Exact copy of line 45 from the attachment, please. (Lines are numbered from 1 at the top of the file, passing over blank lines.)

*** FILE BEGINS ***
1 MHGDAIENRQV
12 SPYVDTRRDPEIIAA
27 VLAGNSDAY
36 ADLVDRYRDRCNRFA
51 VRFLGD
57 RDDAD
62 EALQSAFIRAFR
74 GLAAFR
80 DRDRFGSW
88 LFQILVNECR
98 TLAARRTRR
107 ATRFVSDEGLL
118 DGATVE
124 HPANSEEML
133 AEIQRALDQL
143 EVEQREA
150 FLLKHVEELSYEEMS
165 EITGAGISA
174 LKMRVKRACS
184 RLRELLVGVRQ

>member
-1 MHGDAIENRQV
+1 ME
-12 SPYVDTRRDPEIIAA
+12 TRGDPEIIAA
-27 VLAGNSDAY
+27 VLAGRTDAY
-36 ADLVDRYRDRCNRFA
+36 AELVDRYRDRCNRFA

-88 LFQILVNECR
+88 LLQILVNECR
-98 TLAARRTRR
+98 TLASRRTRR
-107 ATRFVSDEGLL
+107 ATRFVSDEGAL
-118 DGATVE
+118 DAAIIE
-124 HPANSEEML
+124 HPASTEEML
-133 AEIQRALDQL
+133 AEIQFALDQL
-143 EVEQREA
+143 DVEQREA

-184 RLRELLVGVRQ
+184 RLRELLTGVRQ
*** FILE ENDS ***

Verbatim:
+184 RLRELLTGVRQ